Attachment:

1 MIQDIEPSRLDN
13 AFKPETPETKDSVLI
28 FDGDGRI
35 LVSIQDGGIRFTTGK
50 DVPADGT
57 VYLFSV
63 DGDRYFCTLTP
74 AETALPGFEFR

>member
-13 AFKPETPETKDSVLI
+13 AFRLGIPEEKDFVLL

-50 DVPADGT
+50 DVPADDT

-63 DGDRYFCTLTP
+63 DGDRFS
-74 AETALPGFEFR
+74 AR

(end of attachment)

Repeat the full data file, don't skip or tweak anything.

1 MIQDIEPSRLDN
13 AFKPETPETKDSVLI
28 FDGDGRI
35 LVSIQDGGIRFTTGK
50 DVPADGT
57 VYLFSV
63 DGDRYFCTLTP
74 AETALPGFEFR

>member
-13 AFKPETPETKDSVLI
+13 AFRLGIPEEKDFVLL

-50 DVPADGT
+50 DVPADDT

-63 DGDRYFCTLTP
+63 DGDRFS
-74 AETALPGFEFR
+74 AR